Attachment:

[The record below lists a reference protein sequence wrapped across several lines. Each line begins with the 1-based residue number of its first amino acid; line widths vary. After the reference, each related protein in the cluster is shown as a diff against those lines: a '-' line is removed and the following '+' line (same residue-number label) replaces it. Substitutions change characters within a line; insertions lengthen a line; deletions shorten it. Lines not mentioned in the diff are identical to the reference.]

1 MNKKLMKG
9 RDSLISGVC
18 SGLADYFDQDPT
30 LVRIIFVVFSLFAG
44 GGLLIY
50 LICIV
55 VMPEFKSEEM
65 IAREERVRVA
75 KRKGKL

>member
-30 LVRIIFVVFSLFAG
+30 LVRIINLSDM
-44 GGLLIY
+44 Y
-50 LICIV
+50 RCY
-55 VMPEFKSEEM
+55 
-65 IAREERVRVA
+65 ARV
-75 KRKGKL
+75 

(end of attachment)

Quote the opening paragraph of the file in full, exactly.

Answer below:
[The record below lists a reference protein sequence wrapped across several lines. Each line begins with the 1-based residue number of its first amino acid; line widths vary. After the reference, each related protein in the cluster is shown as a diff against those lines: a '-' line is removed and the following '+' line (same residue-number label) replaces it. Substitutions change characters within a line; insertions lengthen a line; deletions shorten it. Lines not mentioned in the diff are identical to the reference.]